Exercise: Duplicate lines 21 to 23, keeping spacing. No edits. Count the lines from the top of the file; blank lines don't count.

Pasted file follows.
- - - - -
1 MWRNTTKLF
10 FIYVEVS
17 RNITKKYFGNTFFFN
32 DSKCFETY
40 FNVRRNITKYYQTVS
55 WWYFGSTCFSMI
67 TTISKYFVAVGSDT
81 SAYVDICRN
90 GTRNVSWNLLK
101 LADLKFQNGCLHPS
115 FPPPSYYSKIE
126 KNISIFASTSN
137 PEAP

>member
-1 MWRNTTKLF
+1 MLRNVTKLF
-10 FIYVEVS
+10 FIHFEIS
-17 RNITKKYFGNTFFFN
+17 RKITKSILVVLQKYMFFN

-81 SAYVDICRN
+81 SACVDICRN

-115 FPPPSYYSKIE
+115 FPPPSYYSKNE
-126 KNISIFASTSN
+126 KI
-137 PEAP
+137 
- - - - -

-81 SAYVDICRN
+81 SACVDICRN

-115 FPPPSYYSKIE